Happily, the second act ("Sea and Sky") is every bit as wonderful as the first, as it sounds like a swooning and bittersweet distillation of Disintegration-era Cure's lush Romanticism. There are also plenty of psychotropic and ravaged textures to help deepen my immersion, of course, but I was additionally struck by how Allen is able to work on such a large scale without sacrificing any sensuality or intimacy.

The album admittedly loses a little steam with the more ambient-adjacent third act ("Land and Growth"), but only because it feels a bit like a score rather than a stand-alone piece. I can only assume that the puppets are going to be doing something so incredibly cool that Allen concluded that the music should temporarily downshift into a mere backdrop, but I enjoyed the pleasantly ghostly ambiance nonetheless. Also, there is a subtly gorgeous glassy/fluttering motif in the final moment that feels like a supernatural fog just dissipated to reveal a beautiful phantasmagoric lepidopterarium. I bet Wagner never did that. Probably never even occurred to him, in fact.

To my ears, the centerpiece of the album is the fourth act ("Death and the Dawn"), which is yet another slow-motion masterpiece of bittersweet Romanticism. All of the elements that I love from the earlier pieces are back in prime form (haunting melodies, softly beautiful flutes, well-timed intrusions of distortion/feedback, etc.), but there are also a couple of new features that elevate it to another plane altogether. The first is that it feels like the central melody is being played on a massive Ellen Fullman-esque zither or prepared piano soundboard in which the entire room becomes an immersive resonance chamber (and I love that the harmonic-like melody is enhanced with a lingering decay that falls out of sync). It also features my favorite touch on the entire album: a mournful brass moan around the 8-minute mark that briefly cuts through the piece like a howl of anguish, then promptly vanishes.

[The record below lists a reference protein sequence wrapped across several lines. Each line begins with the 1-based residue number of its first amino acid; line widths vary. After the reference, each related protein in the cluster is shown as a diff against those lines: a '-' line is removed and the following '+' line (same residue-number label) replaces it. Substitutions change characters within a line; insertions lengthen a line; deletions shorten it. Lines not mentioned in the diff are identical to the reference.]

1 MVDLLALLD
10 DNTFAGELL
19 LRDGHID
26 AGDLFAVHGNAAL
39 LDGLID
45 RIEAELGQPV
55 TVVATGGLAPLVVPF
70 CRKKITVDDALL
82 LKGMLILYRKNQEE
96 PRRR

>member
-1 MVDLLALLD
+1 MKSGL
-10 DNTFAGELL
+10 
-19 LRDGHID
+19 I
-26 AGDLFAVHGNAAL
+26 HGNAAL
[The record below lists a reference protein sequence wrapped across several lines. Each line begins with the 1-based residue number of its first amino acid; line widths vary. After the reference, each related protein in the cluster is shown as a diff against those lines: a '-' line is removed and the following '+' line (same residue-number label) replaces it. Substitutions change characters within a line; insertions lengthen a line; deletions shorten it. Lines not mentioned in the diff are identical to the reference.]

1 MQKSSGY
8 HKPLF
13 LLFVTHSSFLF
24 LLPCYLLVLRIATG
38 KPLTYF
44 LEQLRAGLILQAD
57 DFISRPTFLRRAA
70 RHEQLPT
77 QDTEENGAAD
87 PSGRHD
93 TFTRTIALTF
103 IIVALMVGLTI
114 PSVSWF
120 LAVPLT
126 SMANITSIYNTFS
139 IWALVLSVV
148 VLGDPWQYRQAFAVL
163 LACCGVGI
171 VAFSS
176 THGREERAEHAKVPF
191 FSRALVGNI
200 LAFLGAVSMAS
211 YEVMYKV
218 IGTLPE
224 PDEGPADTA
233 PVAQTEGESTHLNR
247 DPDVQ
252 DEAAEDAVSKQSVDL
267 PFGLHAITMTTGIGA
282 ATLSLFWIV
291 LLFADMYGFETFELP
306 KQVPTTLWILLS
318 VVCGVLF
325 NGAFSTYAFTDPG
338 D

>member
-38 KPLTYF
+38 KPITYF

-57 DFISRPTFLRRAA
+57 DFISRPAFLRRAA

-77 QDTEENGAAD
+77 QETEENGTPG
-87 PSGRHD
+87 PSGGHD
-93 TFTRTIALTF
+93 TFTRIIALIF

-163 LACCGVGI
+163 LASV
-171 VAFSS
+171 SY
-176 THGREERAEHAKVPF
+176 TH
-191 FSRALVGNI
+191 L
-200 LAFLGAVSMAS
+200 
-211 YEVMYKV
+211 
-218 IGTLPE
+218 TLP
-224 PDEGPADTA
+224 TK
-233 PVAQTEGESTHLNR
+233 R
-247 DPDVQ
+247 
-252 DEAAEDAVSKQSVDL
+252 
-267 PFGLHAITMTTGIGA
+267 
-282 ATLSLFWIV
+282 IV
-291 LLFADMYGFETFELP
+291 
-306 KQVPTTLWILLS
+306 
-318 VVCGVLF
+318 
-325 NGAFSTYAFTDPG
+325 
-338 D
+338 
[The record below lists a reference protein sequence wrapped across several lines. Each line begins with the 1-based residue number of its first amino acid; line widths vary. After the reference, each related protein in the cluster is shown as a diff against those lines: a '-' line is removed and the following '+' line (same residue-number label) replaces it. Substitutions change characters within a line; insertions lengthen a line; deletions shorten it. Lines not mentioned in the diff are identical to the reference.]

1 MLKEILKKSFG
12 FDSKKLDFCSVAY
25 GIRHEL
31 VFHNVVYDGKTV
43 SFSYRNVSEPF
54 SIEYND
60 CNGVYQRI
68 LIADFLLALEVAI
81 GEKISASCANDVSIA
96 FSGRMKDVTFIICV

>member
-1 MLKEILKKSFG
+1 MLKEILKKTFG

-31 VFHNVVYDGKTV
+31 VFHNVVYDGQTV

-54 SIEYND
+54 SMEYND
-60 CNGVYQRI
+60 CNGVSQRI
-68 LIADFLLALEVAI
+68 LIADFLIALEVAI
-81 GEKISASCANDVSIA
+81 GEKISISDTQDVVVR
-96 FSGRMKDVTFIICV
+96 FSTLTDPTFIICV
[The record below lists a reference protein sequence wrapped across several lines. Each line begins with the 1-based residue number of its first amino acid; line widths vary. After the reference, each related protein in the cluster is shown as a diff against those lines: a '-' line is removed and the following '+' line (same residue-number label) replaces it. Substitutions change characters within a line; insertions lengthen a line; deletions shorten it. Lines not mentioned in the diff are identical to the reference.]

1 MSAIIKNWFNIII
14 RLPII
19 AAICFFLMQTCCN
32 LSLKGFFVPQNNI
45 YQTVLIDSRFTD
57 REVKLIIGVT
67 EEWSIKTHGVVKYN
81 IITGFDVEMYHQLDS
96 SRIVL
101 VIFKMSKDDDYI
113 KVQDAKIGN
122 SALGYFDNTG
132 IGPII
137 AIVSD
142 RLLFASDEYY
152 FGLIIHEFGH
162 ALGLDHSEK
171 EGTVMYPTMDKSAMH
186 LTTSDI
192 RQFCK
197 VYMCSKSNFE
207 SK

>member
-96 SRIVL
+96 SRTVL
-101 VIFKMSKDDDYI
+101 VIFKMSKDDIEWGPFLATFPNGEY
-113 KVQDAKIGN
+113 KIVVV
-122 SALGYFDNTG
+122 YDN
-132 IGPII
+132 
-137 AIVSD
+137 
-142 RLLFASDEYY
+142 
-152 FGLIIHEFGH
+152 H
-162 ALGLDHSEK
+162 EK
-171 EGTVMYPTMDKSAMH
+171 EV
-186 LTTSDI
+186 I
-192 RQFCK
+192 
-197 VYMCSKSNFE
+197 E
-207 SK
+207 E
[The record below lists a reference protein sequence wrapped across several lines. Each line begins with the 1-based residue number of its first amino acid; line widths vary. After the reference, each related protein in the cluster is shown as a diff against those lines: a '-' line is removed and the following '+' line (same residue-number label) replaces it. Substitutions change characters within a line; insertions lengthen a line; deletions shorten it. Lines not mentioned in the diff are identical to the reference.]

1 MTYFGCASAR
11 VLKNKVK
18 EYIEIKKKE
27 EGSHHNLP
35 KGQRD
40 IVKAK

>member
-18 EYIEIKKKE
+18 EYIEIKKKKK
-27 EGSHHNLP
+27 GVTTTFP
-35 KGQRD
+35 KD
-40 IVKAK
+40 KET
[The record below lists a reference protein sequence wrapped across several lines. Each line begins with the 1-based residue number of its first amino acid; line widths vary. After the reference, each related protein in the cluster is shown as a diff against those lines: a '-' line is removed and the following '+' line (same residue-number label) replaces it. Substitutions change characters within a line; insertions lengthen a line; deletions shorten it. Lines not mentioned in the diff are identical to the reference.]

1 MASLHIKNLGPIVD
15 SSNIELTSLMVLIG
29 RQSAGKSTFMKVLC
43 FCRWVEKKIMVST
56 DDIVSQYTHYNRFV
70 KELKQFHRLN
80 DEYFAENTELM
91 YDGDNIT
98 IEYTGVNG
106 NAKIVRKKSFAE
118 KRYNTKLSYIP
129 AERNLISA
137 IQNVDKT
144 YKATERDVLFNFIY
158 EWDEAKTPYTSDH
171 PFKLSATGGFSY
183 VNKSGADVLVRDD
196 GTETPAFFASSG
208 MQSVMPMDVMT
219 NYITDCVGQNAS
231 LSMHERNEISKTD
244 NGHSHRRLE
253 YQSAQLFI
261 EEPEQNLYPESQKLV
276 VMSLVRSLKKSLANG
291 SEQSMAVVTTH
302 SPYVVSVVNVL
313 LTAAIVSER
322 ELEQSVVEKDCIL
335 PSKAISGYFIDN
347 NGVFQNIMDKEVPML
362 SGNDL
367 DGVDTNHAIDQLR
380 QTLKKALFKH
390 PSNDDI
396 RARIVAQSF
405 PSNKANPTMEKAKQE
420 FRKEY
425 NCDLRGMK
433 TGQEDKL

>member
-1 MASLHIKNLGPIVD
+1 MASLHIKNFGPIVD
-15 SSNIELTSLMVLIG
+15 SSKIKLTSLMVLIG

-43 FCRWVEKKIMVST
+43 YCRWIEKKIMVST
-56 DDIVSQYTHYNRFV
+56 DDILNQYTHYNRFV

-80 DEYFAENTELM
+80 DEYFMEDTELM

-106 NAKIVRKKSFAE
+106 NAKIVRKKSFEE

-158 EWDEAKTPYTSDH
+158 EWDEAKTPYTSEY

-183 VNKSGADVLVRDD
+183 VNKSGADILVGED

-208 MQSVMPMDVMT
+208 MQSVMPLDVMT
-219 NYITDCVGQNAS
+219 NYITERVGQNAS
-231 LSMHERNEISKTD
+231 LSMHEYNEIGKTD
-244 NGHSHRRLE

The final act is also an unusually warm piece, which is yet another illustration of Allen's impressive appreciation for nuance and lightness of touch. Given that Tin Iso and the Dawn is a Wagner-inspired shadow puppet story with doomed Romanticism at its heart, this easily could have been a very dark album (or a very camp one), but Allen keeps enough genuine human warmth at its core that it feels like a bittersweet celebration of both life and love instead. In keeping with that theme, the album closes with a brief solo piano coda that feels vibrantly spontaneous and alive, which is an absolutely perfect way to end: it feels like a dreamlike spell has just lifted to reveal a flesh and blood human alone at a piano. If I were experiencing this live (something I definitely hope to do now), that last touch would probably nudge me (and everyone else) into a spontaneous standing ovation. This is an absolutely wonderful and one-of-a-kind debut that deserves an immediate and passionate cult following.

Listen here.